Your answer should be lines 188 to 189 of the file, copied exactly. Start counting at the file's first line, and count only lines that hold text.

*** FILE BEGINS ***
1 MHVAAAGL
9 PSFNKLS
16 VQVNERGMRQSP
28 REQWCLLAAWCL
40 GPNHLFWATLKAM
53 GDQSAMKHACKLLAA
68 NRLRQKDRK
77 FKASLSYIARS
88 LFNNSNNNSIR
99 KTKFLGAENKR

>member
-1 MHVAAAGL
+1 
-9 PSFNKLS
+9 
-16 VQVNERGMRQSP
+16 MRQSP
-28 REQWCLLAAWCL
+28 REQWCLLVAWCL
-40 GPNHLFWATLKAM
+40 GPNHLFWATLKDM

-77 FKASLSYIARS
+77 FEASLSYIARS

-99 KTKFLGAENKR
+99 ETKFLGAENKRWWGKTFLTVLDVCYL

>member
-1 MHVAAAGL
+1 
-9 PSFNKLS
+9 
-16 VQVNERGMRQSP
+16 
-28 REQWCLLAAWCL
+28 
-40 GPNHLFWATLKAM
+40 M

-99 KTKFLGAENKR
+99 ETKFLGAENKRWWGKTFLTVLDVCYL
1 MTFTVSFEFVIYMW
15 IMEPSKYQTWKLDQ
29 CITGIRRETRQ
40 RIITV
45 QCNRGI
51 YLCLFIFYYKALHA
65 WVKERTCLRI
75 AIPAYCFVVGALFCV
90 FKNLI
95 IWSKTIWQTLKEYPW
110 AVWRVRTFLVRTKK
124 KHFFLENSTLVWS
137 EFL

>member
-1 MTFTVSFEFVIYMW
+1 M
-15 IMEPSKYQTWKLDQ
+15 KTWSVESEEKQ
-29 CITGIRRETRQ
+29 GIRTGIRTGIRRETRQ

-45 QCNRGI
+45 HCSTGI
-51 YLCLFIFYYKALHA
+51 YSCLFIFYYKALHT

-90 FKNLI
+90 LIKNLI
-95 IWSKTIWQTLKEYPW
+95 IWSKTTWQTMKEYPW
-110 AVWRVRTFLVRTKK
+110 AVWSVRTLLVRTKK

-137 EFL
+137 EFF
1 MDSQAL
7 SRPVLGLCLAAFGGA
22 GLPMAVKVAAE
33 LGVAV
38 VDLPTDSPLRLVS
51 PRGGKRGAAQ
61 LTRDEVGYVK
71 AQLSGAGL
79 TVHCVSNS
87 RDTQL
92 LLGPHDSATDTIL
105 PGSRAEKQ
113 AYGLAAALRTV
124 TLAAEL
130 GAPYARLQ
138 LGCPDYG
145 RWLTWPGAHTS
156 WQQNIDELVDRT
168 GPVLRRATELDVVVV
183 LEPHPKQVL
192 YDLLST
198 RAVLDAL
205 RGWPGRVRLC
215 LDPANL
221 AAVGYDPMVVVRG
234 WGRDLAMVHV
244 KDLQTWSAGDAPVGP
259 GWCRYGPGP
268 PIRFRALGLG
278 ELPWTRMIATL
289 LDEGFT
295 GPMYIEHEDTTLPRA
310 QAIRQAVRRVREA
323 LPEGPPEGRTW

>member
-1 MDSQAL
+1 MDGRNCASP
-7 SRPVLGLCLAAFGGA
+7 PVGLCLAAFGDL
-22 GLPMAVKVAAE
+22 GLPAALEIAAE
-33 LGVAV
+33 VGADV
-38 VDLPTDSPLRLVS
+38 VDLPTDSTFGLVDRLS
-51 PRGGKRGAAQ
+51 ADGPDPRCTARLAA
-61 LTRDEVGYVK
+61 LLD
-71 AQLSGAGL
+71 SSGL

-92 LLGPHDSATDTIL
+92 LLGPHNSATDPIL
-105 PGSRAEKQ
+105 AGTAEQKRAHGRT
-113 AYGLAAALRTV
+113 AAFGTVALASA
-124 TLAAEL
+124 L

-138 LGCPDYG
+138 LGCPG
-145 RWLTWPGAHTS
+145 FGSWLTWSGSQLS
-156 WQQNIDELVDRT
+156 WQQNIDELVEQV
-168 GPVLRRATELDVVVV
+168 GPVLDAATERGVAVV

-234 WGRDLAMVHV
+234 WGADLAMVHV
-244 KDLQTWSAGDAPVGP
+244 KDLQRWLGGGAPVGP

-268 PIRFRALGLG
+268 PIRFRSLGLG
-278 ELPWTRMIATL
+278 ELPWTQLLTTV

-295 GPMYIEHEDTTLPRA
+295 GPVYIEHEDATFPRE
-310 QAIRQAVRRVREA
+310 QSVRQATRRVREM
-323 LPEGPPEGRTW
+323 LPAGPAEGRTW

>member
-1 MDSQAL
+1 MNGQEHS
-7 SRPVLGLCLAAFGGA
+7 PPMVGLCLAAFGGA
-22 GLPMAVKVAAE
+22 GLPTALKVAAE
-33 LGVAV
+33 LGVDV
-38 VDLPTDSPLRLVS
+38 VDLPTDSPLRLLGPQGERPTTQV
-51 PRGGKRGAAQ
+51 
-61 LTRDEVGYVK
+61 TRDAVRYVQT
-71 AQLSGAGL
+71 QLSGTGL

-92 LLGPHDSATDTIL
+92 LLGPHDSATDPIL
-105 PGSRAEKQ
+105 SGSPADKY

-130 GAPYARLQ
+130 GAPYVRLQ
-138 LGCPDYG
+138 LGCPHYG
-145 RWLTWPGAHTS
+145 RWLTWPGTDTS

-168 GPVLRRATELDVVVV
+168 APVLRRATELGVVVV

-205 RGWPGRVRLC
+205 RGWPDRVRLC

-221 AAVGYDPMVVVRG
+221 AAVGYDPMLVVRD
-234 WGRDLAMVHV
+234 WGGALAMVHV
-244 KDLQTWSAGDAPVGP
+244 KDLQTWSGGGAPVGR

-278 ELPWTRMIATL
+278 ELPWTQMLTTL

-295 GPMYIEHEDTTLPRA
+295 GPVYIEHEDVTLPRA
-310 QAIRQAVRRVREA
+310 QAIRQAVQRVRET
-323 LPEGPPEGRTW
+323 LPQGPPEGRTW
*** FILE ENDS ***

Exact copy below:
+244 KDLQTWSGGGAPVGR

-278 ELPWTRMIATL